generator
Nov 14
integration
and testing
finish
Mar 17+
March 7
write
manual
Ch. 8
34
Analysis of PERT charts
• Critical path for the project (shown in
bold)
– any delay in any activity in the path causes
a delay in the entire project
• activities on the critical path must be monitored
more closely than other activities
Ch. 8
35
Gantt & PERT charts
• Force the manager to plan
• Show interrelationships among tasks
– PERT clearly identifies the critical path
– PERT exposes parallelism in the activities
• helps in allocating resources
• Allow scheduling and simulation of alternative
schedules
• Enable the manager to monitor and control
project progress and detect deviations
Ch. 8
36
Organization
• An organization structure is used to
structure the communication patterns
among members of a team
• Traditional team organization is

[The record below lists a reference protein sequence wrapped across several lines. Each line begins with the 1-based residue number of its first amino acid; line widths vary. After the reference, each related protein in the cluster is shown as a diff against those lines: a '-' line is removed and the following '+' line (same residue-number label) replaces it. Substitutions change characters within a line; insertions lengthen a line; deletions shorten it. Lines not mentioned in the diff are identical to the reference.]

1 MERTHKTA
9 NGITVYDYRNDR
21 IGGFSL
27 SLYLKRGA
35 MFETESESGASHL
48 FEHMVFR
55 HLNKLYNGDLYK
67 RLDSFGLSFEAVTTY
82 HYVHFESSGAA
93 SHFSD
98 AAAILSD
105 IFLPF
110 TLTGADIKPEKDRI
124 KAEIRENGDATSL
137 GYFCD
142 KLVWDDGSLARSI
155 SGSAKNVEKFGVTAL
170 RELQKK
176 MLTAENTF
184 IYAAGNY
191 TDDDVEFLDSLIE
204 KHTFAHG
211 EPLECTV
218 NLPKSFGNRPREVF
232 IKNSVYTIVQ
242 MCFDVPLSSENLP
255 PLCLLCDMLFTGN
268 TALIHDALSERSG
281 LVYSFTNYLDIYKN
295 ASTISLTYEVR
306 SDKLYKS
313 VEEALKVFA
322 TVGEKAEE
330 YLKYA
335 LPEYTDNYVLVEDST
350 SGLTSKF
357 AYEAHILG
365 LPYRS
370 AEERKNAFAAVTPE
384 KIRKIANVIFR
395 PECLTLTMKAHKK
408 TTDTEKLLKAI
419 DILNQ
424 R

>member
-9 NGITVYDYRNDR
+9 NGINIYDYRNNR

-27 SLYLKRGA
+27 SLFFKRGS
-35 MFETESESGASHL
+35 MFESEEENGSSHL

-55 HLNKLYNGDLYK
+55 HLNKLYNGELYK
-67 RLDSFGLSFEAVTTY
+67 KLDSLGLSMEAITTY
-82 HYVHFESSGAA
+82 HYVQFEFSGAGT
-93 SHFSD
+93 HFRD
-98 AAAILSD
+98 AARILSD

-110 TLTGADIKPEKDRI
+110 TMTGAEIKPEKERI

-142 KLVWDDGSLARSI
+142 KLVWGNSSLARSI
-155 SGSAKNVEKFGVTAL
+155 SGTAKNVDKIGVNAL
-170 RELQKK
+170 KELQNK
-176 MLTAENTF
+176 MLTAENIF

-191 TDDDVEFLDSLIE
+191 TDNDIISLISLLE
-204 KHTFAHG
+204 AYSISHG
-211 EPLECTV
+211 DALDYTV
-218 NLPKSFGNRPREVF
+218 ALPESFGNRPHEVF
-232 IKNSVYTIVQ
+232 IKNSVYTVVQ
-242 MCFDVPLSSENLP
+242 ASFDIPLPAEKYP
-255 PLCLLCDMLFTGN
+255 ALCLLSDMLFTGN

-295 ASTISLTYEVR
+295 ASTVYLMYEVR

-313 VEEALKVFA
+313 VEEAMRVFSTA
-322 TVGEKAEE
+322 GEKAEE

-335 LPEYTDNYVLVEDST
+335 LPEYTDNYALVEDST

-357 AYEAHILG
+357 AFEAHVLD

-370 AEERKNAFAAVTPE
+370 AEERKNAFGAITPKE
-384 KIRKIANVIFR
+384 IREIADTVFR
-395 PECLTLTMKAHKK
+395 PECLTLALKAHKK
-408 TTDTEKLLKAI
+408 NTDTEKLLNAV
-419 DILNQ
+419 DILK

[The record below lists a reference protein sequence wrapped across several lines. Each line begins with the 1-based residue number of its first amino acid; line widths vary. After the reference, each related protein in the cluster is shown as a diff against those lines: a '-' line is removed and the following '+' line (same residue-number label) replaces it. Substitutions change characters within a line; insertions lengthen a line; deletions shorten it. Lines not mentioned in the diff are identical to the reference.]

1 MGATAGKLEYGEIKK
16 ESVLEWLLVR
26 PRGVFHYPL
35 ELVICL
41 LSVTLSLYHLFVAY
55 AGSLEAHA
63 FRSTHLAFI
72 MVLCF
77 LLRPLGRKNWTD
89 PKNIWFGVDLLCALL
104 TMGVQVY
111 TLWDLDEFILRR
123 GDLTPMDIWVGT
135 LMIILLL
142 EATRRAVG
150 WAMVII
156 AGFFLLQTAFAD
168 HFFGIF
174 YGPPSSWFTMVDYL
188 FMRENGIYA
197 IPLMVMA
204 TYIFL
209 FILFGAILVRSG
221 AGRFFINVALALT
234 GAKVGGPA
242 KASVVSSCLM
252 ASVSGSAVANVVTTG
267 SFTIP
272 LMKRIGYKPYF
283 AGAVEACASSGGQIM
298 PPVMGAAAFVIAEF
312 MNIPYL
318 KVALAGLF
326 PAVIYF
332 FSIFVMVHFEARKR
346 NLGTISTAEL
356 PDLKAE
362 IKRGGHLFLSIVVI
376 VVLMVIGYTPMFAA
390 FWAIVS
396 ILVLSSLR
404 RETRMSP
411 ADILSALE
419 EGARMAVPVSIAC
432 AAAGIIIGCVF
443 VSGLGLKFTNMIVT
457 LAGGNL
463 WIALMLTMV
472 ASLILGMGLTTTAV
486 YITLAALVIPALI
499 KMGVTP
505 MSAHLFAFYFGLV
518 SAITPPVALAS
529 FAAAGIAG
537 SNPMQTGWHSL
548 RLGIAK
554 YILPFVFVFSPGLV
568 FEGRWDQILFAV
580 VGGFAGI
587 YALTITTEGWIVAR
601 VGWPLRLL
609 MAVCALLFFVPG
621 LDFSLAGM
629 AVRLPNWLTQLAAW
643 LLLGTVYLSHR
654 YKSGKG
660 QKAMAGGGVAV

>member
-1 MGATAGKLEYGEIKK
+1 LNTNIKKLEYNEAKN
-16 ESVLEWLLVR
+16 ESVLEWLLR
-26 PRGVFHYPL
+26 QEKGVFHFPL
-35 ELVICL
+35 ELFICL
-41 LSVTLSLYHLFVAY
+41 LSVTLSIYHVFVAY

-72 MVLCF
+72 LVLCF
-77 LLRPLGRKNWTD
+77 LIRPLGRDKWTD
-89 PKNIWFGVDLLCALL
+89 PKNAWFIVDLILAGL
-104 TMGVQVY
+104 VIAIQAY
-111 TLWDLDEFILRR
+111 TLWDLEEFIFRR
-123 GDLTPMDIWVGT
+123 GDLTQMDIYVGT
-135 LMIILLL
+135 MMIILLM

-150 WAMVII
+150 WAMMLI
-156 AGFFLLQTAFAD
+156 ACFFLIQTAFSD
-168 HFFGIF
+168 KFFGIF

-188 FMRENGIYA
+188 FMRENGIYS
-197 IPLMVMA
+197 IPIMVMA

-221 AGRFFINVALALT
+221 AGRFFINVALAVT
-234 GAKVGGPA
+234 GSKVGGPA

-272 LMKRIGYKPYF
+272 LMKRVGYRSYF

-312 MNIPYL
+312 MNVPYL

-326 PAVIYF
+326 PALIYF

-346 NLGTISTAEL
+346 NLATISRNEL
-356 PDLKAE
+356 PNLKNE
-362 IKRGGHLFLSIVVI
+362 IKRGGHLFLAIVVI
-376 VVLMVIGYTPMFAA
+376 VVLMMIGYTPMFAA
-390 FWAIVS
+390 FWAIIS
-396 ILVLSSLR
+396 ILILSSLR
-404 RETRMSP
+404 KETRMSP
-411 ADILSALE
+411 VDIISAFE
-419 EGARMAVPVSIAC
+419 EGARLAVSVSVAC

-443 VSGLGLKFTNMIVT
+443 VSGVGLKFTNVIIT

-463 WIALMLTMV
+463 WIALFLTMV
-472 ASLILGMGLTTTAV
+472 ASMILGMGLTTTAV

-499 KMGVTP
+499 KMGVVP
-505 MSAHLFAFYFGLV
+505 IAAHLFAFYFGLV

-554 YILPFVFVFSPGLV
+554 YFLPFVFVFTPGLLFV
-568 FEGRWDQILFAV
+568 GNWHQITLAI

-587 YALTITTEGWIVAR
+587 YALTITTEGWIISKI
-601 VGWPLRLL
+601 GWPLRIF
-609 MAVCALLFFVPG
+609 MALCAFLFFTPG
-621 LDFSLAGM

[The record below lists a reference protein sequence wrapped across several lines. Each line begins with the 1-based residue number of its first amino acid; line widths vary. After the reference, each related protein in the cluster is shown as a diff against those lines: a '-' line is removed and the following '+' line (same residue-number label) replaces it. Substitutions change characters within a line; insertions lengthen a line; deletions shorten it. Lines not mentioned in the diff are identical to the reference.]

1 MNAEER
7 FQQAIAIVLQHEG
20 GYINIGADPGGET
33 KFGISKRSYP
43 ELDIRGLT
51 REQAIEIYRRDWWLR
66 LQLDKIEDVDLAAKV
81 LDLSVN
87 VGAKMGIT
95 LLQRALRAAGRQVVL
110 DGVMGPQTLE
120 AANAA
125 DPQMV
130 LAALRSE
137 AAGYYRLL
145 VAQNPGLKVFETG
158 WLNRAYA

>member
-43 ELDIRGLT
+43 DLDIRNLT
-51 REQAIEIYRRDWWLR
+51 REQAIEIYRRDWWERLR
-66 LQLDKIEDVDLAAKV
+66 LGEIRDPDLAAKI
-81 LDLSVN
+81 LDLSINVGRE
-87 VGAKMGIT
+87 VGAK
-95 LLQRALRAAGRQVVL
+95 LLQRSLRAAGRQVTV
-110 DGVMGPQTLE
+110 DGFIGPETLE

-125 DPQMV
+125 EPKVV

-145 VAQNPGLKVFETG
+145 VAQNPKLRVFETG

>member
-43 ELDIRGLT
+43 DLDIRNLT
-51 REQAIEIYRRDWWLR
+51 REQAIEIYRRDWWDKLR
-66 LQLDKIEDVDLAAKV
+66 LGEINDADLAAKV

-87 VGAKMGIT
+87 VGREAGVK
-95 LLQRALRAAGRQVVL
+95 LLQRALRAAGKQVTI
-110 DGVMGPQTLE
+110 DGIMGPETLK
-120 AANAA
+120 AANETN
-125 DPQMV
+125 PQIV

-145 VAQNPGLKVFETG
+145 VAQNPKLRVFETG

hierarchical with a manager supervising
a group or groups of groups
• Other organizations have been tried in
software engineering with some success
Ch. 8
37
Chief-programmer teams
• A way to centralize the control of a software
development team
– chief programmer (CF) responsible for design +
reports to peer manager responsible for
administration
– other members are a software librarian and
programmers
• report to CF and are added to team when needed
 Best when the solution may be understood
and controlled by one chief architect
Ch. 8
38
Team structure
Chief programmer
Librarian
Programmers
Ch. 8
Specialists
39
Decentralized team
organization
• Decisions are made by consensus, and all
work is considered group work
• Members review each other’s work and are
responsible as a group for what every
member produces